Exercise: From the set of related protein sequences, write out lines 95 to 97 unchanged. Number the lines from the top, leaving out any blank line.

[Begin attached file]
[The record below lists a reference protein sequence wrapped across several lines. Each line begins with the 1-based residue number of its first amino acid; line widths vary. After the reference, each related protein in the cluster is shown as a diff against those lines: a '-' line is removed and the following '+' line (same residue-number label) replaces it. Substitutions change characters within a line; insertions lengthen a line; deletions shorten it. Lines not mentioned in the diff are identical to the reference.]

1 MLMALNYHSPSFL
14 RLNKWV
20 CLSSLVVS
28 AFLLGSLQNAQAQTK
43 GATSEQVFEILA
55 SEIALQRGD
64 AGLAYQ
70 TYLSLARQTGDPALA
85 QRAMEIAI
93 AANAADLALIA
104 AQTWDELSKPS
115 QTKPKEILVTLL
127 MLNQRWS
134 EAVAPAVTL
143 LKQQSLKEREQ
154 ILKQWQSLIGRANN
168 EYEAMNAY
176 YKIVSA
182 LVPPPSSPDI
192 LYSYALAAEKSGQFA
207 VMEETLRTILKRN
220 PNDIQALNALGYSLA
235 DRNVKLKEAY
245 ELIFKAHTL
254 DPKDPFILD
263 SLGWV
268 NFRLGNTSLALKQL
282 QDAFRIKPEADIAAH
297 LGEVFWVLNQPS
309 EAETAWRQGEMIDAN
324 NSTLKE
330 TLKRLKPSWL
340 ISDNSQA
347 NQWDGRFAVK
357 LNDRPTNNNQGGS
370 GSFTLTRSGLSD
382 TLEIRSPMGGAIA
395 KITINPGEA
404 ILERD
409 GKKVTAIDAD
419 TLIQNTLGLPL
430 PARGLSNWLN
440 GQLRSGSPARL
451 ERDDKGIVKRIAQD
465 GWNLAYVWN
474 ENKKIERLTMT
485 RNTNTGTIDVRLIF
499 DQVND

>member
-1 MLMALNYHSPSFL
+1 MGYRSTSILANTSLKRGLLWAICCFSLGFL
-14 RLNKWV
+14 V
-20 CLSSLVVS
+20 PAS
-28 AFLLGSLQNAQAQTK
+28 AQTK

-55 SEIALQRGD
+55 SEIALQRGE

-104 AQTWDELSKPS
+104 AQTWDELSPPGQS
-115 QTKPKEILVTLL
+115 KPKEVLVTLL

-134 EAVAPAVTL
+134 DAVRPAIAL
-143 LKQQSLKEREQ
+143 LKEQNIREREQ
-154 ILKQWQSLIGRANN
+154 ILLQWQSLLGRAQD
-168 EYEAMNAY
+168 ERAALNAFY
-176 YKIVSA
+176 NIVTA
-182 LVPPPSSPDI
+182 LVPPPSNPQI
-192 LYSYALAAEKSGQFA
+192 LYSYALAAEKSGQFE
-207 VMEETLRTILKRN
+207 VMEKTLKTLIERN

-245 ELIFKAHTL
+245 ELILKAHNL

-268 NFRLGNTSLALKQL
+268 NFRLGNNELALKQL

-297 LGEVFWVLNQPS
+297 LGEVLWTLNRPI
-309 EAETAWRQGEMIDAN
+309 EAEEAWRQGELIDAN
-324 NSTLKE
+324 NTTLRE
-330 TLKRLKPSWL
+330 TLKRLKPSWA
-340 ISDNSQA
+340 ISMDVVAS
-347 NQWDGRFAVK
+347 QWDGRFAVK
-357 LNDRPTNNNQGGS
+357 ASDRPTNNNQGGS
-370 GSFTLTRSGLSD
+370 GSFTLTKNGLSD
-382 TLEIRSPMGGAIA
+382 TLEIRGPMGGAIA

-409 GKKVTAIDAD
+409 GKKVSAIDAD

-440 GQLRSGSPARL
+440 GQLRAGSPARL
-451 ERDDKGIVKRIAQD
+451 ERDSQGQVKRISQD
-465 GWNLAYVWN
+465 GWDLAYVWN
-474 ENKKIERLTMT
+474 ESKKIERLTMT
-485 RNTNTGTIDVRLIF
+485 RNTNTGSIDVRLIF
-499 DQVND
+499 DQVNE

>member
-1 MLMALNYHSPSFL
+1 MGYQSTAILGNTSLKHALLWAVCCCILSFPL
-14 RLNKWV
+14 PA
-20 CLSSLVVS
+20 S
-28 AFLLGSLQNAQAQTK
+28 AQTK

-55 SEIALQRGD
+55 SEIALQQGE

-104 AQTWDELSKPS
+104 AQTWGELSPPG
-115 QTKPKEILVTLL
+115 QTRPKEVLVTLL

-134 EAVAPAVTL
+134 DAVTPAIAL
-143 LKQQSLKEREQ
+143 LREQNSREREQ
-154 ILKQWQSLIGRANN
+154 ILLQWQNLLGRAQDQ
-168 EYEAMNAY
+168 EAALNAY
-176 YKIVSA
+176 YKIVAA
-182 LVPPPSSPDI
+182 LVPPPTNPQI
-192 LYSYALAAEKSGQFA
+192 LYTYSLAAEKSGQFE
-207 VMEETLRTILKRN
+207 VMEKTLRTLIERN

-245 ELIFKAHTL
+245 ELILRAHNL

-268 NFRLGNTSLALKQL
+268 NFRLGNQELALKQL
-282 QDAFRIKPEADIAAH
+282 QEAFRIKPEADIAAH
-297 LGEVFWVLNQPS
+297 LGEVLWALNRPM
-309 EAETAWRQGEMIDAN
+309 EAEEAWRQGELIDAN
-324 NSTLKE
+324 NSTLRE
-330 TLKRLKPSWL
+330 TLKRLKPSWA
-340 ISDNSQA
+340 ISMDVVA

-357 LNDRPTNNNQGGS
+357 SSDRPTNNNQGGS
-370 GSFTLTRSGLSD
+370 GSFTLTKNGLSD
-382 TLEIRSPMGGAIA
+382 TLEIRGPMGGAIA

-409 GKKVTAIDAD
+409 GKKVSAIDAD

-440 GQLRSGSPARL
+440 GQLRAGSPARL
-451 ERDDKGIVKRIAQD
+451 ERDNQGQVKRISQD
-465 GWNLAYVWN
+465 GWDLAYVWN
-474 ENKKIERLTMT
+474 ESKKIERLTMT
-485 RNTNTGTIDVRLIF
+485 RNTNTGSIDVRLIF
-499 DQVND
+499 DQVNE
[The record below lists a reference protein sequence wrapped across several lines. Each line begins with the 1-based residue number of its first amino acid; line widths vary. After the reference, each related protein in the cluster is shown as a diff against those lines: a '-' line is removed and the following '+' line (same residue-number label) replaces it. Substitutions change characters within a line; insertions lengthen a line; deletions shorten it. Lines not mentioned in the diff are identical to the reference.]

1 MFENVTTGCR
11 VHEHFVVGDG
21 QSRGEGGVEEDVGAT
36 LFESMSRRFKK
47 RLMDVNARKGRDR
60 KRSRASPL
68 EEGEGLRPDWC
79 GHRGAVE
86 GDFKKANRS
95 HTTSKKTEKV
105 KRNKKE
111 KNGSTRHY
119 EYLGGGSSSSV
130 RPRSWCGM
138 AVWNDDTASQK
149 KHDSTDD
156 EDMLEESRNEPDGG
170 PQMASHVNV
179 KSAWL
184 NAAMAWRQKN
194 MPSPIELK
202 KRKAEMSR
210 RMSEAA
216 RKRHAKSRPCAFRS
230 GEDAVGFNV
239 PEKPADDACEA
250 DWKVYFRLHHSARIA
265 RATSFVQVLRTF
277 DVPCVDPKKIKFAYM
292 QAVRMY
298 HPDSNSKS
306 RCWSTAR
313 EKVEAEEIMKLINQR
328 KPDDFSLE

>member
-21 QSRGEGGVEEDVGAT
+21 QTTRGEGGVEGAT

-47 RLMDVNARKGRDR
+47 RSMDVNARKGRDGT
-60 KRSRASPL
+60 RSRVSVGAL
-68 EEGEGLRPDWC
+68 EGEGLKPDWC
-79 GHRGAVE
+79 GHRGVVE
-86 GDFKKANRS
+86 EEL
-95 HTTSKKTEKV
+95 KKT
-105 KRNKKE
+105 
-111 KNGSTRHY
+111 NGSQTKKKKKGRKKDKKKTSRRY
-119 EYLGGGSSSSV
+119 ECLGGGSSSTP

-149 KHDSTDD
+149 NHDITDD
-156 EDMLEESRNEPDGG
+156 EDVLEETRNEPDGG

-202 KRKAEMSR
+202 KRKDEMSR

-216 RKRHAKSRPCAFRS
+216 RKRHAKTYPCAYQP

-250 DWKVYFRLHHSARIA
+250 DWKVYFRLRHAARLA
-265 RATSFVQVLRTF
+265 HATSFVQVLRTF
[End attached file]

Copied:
-347 NQWDGRFAVK
+347 QWDGRFAVK
-357 LNDRPTNNNQGGS